Grudging credit must be paid to television network programming executives, who unwittingly have figured out how to address that pesky problem of high unemployment.
Ladies, step off.
Go home. Leave your jobs. Why would you want them? You get paid less, on average, than men anyway. Haven't you gotten the message yet? Those jobs belong to men, and if you leave the workforce, there will be more jobs available to the men of the house. Imagine how much the unemployment rate would drop if half the labor force got out of the game. Problem solved.
Mind you, there are a few jobs available to a select number of lithe, lovely women—at least according to television programming executives. And spots are, of course, serving men.
Following on the retro success of Mad Men, which is well-done, even if it romanticizes a time when martini-drinking men ran the show and women in tight sweaters took dictation, network television has given us two anti-female doozies: The Playboy Club and Pan Am. In the first, we see women squeeze themselves into tight satin bunny suits, serving drinks to men and girlishly blushing when one of the men (well, males, anyway, with the psycho-sexual development of an adolescent) hits on her. And how horrible it must be for the married and romantically involved bunnies—or rather, for their husbands and boyfriends, who have no problem going to the tacky club but don't want their own wives being pawed by other men who go to the tacky club. How did one patron manage to avoid such a terrible fate with the woman in his life? "I married her," he responded—then, "I made her pregnant and ugly." If that line is meant to make us all recoil in post-feminist shock, it doesn't work. It's offensive, and worse, it's just really, really bad writing.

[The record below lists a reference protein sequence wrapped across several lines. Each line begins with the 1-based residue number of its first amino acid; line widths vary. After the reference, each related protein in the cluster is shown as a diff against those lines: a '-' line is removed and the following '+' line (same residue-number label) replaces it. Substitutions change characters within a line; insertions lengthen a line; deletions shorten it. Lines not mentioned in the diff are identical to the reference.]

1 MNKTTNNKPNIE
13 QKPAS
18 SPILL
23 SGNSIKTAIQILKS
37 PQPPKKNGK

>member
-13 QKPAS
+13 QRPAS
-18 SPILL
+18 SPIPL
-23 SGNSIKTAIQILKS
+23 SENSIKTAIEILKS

Women who might want to wear a bit more clothing while serving men can be seen on Pan Am, a show about stewardesses. Not flight attendants, mind you—not the women (and now men) who are well-trained in safety procedures, keep their cool when there's turbulence or drunk passengers, and get paid appallingly little for it. No, these are women in tight skirts and heels who undergo "girdle checks" by superiors. These are not women who remind us of the very brave flight attendants who died in 9/11, or those who take charge during an in-flight crisis. No, they are, again, women whose job it is to serve men.
The economy is terrible, and in an extended period of bad times, it's common for people to wax nostalgic about an earlier era. And maybe it was simpler when women were less competitive in the labor force. But women are not willing to go back to a time when the only jobs available to them were as servants. We want more job options. Maybe even television programming executives.
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